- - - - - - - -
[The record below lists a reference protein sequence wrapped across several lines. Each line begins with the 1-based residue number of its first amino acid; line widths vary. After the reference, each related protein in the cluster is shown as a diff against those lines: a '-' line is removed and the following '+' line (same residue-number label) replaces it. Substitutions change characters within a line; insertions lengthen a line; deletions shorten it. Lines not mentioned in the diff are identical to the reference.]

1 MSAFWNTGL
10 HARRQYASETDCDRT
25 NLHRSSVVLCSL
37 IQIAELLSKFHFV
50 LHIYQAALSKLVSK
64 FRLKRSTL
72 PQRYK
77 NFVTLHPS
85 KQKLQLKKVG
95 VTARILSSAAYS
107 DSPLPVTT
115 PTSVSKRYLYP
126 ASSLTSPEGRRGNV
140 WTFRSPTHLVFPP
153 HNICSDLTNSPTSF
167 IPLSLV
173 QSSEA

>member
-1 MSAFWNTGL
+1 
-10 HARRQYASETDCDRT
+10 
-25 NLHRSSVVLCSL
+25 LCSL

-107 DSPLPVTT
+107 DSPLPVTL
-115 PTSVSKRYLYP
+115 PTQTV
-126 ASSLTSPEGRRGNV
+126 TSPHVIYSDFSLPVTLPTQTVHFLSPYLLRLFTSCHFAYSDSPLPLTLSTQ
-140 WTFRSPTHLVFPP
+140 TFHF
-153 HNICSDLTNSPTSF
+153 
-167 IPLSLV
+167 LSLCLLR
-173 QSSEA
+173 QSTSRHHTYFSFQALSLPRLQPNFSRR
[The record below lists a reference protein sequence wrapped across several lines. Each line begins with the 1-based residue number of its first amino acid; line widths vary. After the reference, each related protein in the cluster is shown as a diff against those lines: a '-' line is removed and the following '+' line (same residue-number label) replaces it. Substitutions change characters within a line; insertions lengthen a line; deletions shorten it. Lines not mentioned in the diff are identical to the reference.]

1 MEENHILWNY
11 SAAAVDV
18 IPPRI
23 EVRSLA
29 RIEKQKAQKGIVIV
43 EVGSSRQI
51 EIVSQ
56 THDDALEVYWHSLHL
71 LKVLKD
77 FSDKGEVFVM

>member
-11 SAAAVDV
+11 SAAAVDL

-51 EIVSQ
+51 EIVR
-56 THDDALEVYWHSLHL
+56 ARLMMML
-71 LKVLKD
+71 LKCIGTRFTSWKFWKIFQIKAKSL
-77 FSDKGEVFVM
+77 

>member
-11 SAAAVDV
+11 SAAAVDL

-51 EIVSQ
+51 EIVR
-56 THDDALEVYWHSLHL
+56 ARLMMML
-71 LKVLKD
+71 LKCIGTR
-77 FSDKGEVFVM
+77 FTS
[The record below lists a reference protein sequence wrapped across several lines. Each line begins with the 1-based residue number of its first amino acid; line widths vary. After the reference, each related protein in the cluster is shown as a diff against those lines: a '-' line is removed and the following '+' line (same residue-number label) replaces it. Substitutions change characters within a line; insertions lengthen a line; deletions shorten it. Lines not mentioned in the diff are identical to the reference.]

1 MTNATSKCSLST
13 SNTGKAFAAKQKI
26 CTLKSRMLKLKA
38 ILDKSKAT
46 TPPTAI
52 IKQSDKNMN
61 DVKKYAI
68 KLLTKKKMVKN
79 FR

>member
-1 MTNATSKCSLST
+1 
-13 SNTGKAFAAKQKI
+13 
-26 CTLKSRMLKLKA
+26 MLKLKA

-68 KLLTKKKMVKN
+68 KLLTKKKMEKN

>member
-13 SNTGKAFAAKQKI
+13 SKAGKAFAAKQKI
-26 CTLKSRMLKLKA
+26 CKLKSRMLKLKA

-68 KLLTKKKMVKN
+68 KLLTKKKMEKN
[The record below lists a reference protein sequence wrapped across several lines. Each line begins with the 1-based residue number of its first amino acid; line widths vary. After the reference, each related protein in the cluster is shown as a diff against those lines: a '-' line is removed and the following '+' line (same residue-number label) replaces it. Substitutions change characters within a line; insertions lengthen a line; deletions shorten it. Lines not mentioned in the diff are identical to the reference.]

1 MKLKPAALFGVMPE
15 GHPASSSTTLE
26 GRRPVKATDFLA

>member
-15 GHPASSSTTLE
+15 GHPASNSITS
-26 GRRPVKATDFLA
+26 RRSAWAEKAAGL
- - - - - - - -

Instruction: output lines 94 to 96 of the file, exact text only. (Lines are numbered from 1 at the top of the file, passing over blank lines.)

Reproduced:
+13 SKAGKAFAAKQKI
-26 CTLKSRMLKLKA
+26 CKLKSRMLKLKA